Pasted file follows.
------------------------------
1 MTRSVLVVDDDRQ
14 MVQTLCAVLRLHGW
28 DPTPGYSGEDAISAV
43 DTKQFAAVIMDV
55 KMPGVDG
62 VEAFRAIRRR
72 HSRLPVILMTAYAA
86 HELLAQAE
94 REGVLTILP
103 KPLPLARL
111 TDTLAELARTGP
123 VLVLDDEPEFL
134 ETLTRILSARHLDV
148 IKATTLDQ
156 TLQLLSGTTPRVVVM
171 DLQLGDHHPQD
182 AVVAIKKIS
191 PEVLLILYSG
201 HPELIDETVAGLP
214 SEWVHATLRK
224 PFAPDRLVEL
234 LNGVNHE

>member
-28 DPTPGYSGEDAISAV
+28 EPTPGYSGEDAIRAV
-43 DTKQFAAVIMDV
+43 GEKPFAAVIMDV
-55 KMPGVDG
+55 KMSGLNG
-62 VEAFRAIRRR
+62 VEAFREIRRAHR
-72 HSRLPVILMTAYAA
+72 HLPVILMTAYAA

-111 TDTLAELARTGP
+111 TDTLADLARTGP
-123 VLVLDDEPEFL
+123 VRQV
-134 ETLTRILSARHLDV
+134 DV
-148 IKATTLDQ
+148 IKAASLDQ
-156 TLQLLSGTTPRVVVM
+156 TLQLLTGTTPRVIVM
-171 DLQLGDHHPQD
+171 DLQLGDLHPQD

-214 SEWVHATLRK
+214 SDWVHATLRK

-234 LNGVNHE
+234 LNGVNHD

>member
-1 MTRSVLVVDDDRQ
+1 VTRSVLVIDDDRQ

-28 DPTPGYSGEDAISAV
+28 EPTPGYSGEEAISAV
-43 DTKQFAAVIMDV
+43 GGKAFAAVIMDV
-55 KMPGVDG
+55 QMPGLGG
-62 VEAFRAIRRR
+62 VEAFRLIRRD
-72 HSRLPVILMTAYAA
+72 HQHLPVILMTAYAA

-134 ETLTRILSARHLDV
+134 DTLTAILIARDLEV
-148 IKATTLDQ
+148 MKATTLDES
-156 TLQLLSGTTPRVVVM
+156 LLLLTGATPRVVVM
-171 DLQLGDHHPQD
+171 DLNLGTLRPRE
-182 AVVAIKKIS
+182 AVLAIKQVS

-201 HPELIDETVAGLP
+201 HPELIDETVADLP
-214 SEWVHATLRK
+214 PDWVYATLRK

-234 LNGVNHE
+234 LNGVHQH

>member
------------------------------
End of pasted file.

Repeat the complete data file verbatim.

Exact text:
1 MTRSVLVVDDDRQ
14 MVQTLCAVLRLHGW
28 DPTPGYSGEDAISAV
43 DTKQFAAVIMDV
55 KMPGVDG
62 VEAFRAIRRR
72 HSRLPVILMTAYAA
86 HELLAQAE
94 REGVLTILP
103 KPLPLARL
111 TDTLAELARTGP
123 VLVLDDEPEFL
134 ETLTRILSARHLDV
148 IKATTLDQ
156 TLQLLSGTTPRVVVM
171 DLQLGDHHPQD
182 AVVAIKKIS
191 PEVLLILYSG
201 HPELIDETVAGLP
214 SEWVHATLRK
224 PFAPDRLVEL
234 LNGVNHE

>member
-28 DPTPGYSGEDAISAV
+28 EPTPGYSGEDAIRAV
-43 DTKQFAAVIMDV
+43 GEKPFAAVIMDV
-55 KMPGVDG
+55 KMSGLNG
-62 VEAFRAIRRR
+62 VEAFREIRRAHR
-72 HSRLPVILMTAYAA
+72 HLPVILMTAYAA

-111 TDTLAELARTGP
+111 TDTLADLARTGP
-123 VLVLDDEPEFL
+123 VRQV
-134 ETLTRILSARHLDV
+134 DV
-148 IKATTLDQ
+148 IKAASLDQ
-156 TLQLLSGTTPRVVVM
+156 TLQLLTGTTPRVIVM
-171 DLQLGDHHPQD
+171 DLQLGDLHPQD

-214 SEWVHATLRK
+214 SDWVHATLRK

-234 LNGVNHE
+234 LNGVNHD

>member
-1 MTRSVLVVDDDRQ
+1 VTRSVLVIDDDRQ

-28 DPTPGYSGEDAISAV
+28 EPTPGYSGEEAISAV
-43 DTKQFAAVIMDV
+43 GGKAFAAVIMDV
-55 KMPGVDG
+55 QMPGLGG
-62 VEAFRAIRRR
+62 VEAFRLIRRD
-72 HSRLPVILMTAYAA
+72 HQHLPVILMTAYAA

-134 ETLTRILSARHLDV
+134 DTLTAILIARDLEV
-148 IKATTLDQ
+148 MKATTLDES
-156 TLQLLSGTTPRVVVM
+156 LLLLTGATPRVVVM
-171 DLQLGDHHPQD
+171 DLNLGTLRPRE
-182 AVVAIKKIS
+182 AVLAIKQVS

-201 HPELIDETVAGLP
+201 HPELIDETVADLP
-214 SEWVHATLRK
+214 PDWVYATLRK

-234 LNGVNHE
+234 LNGVHQH

>member